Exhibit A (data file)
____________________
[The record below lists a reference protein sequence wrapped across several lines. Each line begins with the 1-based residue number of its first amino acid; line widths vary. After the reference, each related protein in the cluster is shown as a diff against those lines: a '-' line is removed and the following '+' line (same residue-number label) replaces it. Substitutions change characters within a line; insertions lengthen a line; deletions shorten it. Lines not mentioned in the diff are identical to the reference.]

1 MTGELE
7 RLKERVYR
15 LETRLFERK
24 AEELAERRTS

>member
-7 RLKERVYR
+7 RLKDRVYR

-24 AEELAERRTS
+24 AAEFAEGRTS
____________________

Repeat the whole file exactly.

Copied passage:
[The record below lists a reference protein sequence wrapped across several lines. Each line begins with the 1-based residue number of its first amino acid; line widths vary. After the reference, each related protein in the cluster is shown as a diff against those lines: a '-' line is removed and the following '+' line (same residue-number label) replaces it. Substitutions change characters within a line; insertions lengthen a line; deletions shorten it. Lines not mentioned in the diff are identical to the reference.]

1 MTGELE
7 RLKERVYR
15 LETRLFERK
24 AEELAERRTS

>member
-7 RLKERVYR
+7 RLKDRVYR

-24 AEELAERRTS
+24 AAEFAEGRTS